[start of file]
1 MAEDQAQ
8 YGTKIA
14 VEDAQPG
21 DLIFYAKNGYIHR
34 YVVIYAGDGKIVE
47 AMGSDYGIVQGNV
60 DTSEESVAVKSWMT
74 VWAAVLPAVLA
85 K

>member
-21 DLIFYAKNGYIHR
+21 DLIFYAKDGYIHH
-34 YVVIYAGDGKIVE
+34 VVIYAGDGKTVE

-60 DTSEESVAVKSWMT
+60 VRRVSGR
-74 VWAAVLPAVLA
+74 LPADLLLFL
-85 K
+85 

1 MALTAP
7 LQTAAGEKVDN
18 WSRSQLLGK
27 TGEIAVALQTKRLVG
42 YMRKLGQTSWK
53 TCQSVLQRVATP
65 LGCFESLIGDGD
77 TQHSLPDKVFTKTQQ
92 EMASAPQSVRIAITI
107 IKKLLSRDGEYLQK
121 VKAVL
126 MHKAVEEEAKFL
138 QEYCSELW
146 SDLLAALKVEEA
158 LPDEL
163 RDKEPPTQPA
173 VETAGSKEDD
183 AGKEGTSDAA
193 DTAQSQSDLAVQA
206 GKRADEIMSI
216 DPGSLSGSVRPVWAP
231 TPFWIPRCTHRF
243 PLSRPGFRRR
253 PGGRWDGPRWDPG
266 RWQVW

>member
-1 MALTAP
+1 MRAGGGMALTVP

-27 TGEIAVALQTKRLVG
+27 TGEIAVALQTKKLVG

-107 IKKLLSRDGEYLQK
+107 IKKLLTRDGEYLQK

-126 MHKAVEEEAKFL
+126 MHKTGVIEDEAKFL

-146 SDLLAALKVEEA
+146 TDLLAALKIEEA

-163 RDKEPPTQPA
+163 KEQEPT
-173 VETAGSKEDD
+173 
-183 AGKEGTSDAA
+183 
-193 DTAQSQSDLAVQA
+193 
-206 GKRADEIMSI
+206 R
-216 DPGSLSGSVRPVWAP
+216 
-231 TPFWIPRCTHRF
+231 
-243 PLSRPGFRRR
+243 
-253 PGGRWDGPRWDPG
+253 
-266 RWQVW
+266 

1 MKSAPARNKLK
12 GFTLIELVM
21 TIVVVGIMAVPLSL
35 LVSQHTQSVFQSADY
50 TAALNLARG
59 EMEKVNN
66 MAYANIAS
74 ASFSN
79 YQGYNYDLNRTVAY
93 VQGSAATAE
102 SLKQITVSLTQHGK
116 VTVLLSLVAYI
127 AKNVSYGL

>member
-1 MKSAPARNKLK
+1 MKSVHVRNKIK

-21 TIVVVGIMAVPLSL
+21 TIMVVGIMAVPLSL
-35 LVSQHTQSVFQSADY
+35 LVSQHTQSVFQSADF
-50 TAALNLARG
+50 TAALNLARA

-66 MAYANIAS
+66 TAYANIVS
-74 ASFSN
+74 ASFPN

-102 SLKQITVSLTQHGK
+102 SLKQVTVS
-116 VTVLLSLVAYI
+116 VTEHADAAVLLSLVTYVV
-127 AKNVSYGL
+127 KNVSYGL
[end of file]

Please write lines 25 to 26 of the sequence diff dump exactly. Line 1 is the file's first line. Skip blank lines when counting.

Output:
42 YMRKLGQTSWK
53 TCQSVLQRVATP